The Daughters of the American Revolution began the tradition of celebrating the Constitution. In 1955, the DAR petitioned Congress to set aside September 17-23 annually to be dedicated for the observance of Constitution Week. The resolution was adopted by Congress and signed into law on August 2, 1956, by President Dwight D. Eisenhower. The State of Franklin Chapter of the NSDAR has been based in Jonesborough since 1929.
“It takes ten generations to learn something, and one generation to forget it.”
This quote is applicable to many things, but chairmaker Curtis Buchanan applies it specifically to woodworking tools and techniques. Curtis will be speaking about 18th and 19th century woodworking tools and techniques and the utilitarian items they produced at History Happy Hour’s program on Thursday, July 19th at 6:30 pm. The program is usually held at the Chester Inn Museum, but this program will be held next door at the Christopher Taylor House, weather permitting. The program is free and open to the public.
Curtis is a world renowned chairmaker with a shop in Jonesborough, TN. For over 30 years Curtis has produced chairs that have been displayed in the Chester Inn, the Tennessee State Museum, the Tennessee Governor’s Mansion, and Monticello, among other places. He also offers classes, instructional videos, and has made numerous contributions to the field of chairmaking. More info about Curtis and his workshop can be found on his website at https://www.curtisbuchananchairmaker.com/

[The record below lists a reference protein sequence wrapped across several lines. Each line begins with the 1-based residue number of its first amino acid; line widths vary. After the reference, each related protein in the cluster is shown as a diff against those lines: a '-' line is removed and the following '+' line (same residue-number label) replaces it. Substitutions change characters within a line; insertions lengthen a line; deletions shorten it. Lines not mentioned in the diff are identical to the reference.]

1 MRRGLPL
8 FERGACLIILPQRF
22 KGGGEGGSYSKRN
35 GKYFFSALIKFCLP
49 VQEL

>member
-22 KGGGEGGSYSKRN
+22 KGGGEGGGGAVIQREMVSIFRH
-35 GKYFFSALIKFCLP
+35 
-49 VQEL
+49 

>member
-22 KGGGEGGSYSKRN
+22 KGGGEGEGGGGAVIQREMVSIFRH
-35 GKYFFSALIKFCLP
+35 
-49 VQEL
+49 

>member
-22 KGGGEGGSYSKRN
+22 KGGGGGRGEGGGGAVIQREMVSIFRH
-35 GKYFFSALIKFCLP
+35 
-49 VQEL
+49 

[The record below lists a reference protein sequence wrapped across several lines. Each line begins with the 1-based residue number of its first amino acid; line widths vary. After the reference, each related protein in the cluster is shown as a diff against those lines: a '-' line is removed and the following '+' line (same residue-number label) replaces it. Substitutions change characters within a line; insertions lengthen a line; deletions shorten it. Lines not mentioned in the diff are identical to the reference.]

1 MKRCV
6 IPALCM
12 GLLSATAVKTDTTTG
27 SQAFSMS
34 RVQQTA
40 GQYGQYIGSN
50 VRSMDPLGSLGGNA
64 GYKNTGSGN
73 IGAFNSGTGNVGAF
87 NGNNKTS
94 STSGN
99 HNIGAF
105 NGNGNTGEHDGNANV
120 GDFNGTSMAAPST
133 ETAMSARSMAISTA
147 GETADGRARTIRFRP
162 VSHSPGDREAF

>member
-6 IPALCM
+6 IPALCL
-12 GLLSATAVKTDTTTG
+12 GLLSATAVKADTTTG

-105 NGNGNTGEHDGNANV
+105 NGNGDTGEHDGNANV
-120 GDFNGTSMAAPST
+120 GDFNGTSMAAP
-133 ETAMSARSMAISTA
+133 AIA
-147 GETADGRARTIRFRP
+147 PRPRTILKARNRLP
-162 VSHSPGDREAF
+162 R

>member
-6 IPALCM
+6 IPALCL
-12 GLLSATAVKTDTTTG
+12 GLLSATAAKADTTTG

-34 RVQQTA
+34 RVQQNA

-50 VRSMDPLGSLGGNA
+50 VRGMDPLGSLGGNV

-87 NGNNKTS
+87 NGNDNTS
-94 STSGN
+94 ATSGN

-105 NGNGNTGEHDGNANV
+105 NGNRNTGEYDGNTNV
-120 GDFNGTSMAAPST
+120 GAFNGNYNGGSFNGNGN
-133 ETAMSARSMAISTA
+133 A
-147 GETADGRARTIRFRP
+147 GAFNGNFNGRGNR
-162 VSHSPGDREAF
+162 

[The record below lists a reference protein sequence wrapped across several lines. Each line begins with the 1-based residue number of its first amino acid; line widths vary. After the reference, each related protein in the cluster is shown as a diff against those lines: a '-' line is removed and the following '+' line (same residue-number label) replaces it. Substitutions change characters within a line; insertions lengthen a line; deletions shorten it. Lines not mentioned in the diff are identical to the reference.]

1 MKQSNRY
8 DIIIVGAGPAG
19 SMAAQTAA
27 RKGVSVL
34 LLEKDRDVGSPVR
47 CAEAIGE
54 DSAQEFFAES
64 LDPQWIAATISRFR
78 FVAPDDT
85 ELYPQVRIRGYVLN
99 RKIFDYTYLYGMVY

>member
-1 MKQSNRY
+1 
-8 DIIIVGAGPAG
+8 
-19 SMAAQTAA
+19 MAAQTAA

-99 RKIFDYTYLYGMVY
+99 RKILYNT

History Happy Hour is a collaborative program that features speakers and researchers from various local organizations, museums, and schools. Presenters for 2018 include independent researchers, National Park Service rangers, professors, and museum professionals from across the region. The programs are on the 3rd Thursday each month at 6:30 pm.
For more information on the Chester Inn Museum, History Happy Hour, or the Heritage Alliance please call our office at 423.753.9580 or the Chester Inn Museum at 423.753.4580. You can also contact the organization via email at firstname.lastname@example.org. Additional information about the Heritage Alliance and its mission can be found online at http://www.heritageall.org/. Be sure to follow the Chester Inn and Heritage Alliance Facebook pages for updates about events at the Chester Inn and other Heritage Alliance programs.